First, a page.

Saturday Morning Message: Honoring Our Loved Ones
Author: Carol Lane
The picture this week is the card that Carmen, mother of Charles wrote about later in the message. I thought it was so special that it deserved to be the first thing people saw when they opened this week’s Saturday Morning Message. Survivors shared the many different ways they they honor their loved ones. I thought I would add mine as well. This Saturday Morning Message is one of the ways I honor my son. It started out when I was a Peer Mentor and I wanted to keep in touch every week. Now it has grown and I am able to not only honor him, but also your loved ones as we get to know them more and more. Thank you to those who read and also to those who respond to the message each week. We are indeed a family.
By sharing coping strategies, together we become stronger. Questions are the backbone of the Saturday Morning Message. In order to keep the Saturday Morning Message fresh, I am looking for more questions. If you have questions or topics you would like to see addressed in the Saturday Morning Message, you can email me at firstname.lastname@example.org. I directly receive all responses that are sent to this address. In addition to replies that are placed in the message, I also look for thoughts you have. You can write to me anytime just to communicate or if you have thoughts on what could make the Saturday Morning Message more helpful.
You are an integral part of this weekly connection. You can also submit favorite songs that are meaningful to you.
If you would like to send a message thanking one or all of those who wrote this week, send it to me and I will make sure your thoughts are passed along to them.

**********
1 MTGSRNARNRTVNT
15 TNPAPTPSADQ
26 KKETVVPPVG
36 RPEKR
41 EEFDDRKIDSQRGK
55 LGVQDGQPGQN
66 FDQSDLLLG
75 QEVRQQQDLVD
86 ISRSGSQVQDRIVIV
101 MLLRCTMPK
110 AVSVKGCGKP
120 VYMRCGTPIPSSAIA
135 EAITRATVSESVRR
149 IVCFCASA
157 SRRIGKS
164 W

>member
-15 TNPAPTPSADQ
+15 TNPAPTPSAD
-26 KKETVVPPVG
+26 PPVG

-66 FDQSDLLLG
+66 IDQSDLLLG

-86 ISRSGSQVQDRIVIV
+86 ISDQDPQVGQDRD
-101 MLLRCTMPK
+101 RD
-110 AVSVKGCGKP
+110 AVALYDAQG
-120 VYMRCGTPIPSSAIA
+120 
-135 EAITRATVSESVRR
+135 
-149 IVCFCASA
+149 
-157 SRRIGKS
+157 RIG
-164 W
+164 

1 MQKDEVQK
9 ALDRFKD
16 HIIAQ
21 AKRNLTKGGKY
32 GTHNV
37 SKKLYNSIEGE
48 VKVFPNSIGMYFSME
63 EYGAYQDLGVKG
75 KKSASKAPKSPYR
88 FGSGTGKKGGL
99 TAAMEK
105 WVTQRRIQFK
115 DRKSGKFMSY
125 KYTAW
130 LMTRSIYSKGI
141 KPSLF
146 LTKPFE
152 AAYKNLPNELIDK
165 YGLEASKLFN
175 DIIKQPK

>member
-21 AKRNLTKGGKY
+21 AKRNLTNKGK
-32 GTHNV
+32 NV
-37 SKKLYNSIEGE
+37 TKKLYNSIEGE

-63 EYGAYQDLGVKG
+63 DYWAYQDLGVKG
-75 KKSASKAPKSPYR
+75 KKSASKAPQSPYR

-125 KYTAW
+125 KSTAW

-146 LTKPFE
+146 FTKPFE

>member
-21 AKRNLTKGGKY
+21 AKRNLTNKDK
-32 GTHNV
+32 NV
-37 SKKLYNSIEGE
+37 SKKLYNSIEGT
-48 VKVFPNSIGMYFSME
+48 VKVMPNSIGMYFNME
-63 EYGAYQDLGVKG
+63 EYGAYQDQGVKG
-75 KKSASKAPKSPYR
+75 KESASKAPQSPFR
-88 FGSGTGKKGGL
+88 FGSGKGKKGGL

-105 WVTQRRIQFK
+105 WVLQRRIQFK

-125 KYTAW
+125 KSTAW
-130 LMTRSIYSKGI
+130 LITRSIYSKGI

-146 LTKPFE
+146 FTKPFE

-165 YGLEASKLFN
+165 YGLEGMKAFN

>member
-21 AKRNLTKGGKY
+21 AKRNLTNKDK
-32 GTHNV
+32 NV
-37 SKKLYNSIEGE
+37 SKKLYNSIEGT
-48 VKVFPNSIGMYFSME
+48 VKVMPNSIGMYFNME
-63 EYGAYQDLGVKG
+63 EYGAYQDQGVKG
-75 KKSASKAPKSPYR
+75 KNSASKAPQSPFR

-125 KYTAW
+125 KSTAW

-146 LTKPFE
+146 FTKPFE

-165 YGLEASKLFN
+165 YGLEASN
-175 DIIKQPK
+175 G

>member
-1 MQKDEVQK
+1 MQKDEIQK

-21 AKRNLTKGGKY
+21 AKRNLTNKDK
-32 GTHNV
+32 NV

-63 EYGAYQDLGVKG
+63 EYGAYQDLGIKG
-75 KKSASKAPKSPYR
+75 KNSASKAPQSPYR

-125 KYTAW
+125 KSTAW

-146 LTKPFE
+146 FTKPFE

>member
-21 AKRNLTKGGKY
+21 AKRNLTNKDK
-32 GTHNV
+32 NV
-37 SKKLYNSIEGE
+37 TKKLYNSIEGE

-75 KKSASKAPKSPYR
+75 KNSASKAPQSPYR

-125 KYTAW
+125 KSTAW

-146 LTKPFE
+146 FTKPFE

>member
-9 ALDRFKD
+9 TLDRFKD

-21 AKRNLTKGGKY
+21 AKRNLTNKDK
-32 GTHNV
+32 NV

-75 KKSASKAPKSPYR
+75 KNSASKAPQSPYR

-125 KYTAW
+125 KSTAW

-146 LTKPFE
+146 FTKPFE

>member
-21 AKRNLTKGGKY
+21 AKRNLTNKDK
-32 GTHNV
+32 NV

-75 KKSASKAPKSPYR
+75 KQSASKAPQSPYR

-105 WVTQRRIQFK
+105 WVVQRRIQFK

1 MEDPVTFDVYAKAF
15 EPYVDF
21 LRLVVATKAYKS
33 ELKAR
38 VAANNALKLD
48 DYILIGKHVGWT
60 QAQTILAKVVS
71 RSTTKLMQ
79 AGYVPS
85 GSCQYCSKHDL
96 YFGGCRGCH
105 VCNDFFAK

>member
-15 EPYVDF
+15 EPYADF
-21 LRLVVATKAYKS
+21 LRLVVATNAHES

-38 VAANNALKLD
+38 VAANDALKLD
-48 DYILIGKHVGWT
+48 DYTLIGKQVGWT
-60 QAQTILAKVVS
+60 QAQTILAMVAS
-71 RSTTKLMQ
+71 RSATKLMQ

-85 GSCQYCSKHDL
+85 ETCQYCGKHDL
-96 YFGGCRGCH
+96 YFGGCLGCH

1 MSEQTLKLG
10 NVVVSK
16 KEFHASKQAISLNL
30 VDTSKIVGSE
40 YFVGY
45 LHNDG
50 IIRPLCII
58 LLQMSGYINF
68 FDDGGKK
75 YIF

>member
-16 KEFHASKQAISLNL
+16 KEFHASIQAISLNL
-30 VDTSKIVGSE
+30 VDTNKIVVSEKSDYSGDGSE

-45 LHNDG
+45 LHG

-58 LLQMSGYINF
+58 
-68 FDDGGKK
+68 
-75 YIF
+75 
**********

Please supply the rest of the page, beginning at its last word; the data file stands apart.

Question for Next Week’s Saturday Morning Message
Since this is a time of year when you may be feeling overwhelmed and want to take some time off from work, Kelly, sister of Samuel sent the question for this week which is: How do you explain to your employer about the emotions of grief and how it may affect your work performance?
♫ Song for the Week
From Samira, mother of Andres: “I’ll Fly Away” sung by Ransomed Bluegrass. Samira wrote that this song is special because the death of her son changed her life.
Answers from Survivors
From Carmen, mother of Charles: We lost our son in October 2016. It has been a real struggle to move ahead and also figure out how to honor and remember him. One thing I have done is create Random Acts of Kindness cards with his name on them. I am trying to do at least one act in his name each month. I have attached a picture that was posted on Facebook after one time. I have used this card to donate to missions, send money to people who have lost someone, sponsor two 5k runs (one for a child with a life threatening illness and one for a homeless shelter), and made bags for the homeless. Our school community also responded to our request to send boxes to soldiers that were from my son’s unit and deployed to Afghanistan last Christmas. We sent 54 boxes!.
My sister and her grandchildren volunteered at the above-mentioned homeless shelter last year to serve a Thanksgiving meal. This year my daughters and I plan to join them.